A drink and food station with wood stacked to the side and garlands. There are lots of food like bread, potatoes, and food with people lining up for a while.

One thing that makes these Christmas markets a bit unique are the extra long, sprawling food stalls selling a huge variety of food and drink. In Vorosmarty Square, there are a couple of food stalls like this selling a wide variety of Hungarian cuisine and is a popular spot in the market.

(More on what foods you can find in the markets in a section, below)

A line of wooden stalls with garlands selling different souvenirs

There are also many stalls in the Vorosmarty Square Market selling different goods, including handmade gifts and ornaments.

I’ll go into more detail in a section below about what to buy at the markets, but a few highlights include Hungarian paprika, children’s toys, handmade pottery and ceramics, hats and scarves, and traditionally decorated gingerbread, and a wide variety of Christmas ornaments.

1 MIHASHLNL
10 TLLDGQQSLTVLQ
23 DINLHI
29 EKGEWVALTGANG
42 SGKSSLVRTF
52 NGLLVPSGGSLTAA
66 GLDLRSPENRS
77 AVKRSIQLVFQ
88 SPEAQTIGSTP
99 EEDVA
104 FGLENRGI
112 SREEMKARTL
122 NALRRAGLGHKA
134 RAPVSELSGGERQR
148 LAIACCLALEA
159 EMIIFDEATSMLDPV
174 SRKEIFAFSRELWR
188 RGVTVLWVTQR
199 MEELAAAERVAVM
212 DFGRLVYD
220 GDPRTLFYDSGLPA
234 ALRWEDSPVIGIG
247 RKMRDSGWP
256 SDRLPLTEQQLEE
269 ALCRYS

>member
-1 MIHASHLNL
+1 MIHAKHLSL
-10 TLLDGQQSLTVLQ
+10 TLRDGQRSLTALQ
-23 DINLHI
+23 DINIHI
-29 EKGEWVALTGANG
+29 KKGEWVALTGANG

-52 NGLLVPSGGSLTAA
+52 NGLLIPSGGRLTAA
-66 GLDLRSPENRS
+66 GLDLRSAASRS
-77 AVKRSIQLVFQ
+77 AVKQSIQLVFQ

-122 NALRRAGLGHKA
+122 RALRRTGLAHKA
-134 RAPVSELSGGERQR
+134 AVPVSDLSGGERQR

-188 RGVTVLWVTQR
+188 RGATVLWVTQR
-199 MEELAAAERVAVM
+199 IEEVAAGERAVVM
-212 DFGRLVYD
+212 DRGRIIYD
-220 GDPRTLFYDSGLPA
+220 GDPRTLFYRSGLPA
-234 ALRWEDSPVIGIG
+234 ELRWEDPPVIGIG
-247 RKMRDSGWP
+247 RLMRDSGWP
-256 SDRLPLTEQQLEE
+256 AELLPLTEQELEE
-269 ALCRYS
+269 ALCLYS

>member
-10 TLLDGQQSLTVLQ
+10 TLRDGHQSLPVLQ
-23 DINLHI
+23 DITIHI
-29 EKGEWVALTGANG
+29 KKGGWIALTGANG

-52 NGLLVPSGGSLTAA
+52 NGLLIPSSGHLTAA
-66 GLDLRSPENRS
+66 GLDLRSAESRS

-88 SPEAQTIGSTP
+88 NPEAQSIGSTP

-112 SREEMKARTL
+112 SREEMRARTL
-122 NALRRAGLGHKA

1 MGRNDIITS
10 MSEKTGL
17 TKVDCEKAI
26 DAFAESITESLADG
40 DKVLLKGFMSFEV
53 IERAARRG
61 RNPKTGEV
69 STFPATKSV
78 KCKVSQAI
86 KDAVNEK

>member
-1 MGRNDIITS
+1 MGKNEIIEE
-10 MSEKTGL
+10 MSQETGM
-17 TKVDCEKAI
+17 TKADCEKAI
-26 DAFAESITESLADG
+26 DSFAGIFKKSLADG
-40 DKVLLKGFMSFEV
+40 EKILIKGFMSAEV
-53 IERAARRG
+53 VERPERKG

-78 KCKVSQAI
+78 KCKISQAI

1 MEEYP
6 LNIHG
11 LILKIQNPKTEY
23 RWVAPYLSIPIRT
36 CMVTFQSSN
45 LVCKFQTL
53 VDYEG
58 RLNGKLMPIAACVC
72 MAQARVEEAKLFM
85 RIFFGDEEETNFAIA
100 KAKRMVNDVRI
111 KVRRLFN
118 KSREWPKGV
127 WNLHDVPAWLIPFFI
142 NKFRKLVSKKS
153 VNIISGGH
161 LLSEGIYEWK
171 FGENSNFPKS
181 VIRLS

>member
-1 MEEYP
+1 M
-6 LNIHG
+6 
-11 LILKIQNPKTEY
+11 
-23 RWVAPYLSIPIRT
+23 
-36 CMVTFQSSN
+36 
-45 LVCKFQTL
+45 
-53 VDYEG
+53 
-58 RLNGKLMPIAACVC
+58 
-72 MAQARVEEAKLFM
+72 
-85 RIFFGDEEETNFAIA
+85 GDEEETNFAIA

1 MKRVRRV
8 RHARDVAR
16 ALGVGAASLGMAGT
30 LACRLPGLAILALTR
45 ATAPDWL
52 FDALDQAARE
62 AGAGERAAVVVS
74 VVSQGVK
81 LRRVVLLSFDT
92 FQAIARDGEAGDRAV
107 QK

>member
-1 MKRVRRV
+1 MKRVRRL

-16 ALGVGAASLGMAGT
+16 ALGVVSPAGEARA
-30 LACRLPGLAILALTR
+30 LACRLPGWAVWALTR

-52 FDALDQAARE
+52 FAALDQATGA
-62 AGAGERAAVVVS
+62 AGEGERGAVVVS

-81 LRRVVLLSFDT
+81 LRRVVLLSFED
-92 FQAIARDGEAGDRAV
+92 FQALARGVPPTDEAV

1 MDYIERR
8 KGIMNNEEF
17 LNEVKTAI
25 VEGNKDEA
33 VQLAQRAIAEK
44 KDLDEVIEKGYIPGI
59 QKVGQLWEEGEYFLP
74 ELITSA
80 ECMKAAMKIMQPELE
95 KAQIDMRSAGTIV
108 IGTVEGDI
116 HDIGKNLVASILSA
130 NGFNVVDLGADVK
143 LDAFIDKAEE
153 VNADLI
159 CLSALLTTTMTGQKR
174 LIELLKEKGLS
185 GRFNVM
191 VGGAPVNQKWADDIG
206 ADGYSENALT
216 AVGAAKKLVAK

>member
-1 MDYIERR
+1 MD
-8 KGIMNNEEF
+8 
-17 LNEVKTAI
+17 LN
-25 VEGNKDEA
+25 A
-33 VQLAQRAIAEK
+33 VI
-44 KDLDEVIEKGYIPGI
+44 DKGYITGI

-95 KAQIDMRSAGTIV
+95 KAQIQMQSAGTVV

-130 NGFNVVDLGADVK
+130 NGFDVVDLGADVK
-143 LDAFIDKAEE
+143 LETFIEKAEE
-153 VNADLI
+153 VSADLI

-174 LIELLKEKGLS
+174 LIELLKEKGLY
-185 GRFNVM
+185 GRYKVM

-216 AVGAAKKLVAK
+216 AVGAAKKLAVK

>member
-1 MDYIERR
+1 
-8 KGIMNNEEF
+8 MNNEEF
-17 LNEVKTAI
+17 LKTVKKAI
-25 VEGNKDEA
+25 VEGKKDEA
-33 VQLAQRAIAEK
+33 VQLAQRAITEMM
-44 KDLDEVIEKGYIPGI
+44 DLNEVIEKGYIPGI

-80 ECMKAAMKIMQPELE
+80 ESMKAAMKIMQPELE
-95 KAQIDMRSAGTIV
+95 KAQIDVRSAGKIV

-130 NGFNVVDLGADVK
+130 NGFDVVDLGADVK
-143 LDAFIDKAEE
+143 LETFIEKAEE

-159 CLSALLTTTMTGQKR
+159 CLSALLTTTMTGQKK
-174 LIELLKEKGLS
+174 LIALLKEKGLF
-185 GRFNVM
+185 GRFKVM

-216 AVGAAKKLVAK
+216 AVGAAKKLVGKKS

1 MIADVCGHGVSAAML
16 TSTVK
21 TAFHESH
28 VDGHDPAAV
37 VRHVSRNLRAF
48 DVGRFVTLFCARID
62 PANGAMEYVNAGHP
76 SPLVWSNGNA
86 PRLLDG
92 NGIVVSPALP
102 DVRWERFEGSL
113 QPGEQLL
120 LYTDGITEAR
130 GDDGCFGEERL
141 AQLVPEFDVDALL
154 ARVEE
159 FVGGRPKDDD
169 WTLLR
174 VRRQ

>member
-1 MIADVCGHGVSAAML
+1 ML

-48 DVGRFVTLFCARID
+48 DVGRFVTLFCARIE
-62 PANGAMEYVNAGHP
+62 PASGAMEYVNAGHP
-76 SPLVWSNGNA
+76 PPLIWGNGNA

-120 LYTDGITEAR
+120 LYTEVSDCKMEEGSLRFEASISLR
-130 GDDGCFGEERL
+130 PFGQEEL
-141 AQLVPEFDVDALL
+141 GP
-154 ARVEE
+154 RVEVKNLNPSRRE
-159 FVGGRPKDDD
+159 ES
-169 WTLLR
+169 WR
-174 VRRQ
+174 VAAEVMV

2. St. Stephen’s Basilica Market 

The St. Stephen's Basilica Market with lots of wooden stalls selling pictures and souvenirs with a huge Christmas tree with the stone church in the background,

The St. Stephan’s Basilica Christmas Market (also known as Advent at the Basilica) is my favorite in Budapest – the setting is really pretty, there are fun activities, and I felt like there was a lot of variety here.

Wooden stalls lined with white garland and lights fill the square in front of the basilica and continue down the street to the side of it.